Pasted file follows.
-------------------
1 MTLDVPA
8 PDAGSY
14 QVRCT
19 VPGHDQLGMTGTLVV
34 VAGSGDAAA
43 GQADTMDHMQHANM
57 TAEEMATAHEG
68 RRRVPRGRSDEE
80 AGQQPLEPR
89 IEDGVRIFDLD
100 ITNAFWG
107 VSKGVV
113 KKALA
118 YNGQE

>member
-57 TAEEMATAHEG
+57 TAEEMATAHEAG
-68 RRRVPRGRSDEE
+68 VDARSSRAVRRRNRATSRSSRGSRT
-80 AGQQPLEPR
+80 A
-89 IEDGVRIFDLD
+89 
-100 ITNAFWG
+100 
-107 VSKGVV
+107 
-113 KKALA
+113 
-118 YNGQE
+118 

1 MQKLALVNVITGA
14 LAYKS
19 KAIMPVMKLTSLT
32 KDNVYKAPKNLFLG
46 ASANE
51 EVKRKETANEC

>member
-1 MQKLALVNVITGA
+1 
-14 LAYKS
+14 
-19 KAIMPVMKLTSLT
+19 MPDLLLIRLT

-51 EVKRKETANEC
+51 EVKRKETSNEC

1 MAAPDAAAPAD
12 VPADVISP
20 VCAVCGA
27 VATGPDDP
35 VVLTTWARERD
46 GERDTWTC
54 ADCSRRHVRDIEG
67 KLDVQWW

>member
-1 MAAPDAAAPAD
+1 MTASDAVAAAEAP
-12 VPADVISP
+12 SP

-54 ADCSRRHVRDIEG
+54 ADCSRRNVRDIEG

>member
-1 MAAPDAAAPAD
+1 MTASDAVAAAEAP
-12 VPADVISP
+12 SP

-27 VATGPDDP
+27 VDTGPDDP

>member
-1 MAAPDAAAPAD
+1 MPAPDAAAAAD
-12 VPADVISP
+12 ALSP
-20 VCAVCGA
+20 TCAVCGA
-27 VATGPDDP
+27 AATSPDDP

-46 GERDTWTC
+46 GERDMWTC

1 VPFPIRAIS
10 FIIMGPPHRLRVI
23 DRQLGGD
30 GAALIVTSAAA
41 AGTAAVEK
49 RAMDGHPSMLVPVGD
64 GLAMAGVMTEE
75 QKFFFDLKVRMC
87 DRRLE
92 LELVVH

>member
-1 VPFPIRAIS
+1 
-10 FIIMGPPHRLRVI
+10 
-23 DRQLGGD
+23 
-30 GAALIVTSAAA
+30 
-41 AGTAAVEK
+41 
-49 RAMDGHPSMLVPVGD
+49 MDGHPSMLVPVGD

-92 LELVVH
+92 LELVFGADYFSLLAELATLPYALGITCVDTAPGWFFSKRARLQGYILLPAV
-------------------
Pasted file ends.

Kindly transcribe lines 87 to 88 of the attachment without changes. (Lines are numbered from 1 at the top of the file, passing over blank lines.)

75 QKFFFDLKVRMC
87 DRRLE